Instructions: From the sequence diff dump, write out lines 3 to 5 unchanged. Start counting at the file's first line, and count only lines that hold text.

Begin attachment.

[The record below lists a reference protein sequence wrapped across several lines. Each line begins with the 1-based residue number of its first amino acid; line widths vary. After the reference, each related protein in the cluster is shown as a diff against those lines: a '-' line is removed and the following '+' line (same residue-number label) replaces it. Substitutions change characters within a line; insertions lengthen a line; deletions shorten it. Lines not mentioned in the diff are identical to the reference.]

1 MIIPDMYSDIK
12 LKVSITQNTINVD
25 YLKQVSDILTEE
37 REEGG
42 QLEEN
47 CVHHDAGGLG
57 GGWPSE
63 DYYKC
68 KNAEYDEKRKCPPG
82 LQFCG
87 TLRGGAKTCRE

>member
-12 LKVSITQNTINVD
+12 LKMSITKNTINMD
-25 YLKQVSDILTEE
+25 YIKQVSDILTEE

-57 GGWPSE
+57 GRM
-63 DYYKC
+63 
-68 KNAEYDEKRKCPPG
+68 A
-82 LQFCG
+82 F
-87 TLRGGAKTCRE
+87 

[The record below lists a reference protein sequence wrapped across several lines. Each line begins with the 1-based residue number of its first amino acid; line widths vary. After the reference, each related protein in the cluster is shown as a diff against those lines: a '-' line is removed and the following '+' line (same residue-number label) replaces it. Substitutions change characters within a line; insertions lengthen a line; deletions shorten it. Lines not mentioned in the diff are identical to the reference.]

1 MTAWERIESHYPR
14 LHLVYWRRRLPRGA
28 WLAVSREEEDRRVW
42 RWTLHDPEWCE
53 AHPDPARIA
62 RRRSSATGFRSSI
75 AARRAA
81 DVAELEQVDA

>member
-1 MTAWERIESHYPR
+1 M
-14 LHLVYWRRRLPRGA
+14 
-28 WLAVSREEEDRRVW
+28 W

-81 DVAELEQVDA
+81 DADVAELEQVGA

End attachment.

12 LKVSITQNTINVD
25 YLKQVSDILTEE
37 REEGG